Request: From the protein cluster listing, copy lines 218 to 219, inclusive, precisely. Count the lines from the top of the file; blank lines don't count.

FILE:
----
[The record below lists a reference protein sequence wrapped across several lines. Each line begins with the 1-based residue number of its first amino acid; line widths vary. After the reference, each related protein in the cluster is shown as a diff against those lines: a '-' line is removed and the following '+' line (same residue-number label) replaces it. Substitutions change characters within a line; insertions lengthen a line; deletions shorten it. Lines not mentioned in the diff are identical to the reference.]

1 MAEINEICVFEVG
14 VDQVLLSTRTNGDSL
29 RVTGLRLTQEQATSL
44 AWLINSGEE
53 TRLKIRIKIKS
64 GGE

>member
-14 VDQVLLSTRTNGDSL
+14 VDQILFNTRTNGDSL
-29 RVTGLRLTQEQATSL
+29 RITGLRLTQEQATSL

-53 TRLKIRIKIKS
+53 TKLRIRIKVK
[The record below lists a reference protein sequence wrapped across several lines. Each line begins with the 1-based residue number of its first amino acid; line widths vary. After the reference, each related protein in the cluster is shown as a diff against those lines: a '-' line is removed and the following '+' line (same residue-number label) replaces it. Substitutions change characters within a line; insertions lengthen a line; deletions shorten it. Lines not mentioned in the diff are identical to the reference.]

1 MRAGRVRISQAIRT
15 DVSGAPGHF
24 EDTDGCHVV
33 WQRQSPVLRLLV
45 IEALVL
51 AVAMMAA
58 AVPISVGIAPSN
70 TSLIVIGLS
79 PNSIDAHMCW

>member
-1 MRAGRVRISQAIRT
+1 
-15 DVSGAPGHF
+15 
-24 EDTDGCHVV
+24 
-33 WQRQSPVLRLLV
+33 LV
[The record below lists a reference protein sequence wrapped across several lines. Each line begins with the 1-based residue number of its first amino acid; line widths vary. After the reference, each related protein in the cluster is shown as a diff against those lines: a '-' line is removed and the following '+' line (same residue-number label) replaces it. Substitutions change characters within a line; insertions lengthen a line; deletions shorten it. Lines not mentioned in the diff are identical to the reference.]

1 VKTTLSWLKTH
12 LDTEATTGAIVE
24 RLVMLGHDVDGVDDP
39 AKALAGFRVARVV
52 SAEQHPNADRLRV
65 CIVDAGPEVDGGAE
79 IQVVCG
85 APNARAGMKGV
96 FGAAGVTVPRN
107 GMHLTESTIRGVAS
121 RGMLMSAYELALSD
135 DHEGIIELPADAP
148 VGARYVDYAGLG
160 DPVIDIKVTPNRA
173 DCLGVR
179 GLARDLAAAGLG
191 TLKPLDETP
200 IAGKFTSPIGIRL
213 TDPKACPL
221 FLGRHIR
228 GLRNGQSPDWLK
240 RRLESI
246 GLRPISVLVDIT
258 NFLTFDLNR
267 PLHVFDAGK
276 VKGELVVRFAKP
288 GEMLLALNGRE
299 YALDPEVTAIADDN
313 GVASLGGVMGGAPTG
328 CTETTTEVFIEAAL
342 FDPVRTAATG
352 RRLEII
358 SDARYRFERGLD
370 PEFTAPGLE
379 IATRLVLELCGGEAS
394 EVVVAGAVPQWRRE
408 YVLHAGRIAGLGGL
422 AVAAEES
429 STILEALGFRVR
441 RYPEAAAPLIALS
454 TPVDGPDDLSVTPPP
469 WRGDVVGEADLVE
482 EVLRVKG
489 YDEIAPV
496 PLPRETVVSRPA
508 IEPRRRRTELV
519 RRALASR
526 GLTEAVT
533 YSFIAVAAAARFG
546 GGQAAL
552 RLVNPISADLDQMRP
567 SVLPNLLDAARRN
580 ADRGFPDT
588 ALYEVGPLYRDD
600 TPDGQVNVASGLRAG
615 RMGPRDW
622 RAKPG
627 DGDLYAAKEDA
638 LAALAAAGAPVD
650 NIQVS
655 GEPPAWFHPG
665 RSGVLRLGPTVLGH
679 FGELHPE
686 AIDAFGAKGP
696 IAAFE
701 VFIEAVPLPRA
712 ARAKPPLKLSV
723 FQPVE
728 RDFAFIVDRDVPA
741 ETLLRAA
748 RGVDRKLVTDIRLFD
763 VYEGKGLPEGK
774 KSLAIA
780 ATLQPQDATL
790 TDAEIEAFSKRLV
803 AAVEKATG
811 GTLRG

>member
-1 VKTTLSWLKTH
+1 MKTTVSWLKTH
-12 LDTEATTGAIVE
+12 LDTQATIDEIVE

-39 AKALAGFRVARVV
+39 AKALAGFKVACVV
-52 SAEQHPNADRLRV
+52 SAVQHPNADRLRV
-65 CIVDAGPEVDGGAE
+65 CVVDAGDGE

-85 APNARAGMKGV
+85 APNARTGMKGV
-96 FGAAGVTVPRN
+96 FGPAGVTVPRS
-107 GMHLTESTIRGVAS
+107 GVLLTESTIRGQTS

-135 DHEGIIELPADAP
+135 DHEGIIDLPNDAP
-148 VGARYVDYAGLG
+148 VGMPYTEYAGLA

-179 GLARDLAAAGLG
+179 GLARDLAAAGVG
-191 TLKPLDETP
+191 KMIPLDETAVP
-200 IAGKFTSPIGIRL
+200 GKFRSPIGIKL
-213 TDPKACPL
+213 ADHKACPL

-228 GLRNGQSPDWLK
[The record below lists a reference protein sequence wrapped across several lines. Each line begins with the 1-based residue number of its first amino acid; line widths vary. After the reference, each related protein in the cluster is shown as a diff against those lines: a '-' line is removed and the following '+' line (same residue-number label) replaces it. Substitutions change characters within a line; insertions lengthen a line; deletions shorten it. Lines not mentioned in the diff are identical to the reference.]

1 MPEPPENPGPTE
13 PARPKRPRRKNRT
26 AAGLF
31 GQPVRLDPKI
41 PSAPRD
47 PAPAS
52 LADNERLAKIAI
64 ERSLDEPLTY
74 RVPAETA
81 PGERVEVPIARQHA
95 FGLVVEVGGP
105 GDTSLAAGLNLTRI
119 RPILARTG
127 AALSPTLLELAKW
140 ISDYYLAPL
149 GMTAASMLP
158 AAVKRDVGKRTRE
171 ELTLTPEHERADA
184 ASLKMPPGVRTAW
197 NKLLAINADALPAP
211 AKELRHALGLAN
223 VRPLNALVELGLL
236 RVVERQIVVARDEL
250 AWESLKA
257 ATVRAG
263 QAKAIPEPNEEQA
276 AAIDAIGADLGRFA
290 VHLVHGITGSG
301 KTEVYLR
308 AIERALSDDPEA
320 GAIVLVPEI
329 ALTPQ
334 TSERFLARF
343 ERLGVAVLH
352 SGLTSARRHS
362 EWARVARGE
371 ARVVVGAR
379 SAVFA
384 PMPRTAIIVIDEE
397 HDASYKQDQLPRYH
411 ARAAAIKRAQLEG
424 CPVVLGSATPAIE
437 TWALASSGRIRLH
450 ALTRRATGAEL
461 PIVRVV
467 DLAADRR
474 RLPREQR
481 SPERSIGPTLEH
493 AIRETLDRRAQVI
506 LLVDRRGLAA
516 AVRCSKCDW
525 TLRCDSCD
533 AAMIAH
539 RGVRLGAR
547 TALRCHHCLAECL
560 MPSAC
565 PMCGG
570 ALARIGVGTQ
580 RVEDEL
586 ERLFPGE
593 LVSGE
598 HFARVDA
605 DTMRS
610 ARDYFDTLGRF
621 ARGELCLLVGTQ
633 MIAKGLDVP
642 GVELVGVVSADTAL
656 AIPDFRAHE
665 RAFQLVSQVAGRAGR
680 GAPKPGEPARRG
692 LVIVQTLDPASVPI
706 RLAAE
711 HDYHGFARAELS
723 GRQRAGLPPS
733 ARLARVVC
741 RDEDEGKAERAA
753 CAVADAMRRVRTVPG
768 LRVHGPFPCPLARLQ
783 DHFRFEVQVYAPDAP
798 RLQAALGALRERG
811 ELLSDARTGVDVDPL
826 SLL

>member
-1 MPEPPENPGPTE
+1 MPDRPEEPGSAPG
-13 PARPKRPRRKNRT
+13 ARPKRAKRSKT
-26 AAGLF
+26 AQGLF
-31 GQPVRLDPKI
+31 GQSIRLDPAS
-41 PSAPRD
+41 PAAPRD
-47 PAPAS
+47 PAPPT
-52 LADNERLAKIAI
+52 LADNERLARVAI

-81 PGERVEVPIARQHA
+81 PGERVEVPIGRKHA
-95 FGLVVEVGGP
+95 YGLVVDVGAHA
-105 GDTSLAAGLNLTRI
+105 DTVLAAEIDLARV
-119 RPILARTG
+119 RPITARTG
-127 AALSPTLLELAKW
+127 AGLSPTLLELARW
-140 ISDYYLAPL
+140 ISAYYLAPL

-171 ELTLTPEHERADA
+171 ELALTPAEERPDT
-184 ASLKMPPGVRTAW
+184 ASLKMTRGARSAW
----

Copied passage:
741 RDEDEGKAERAA
753 CAVADAMRRVRTVPG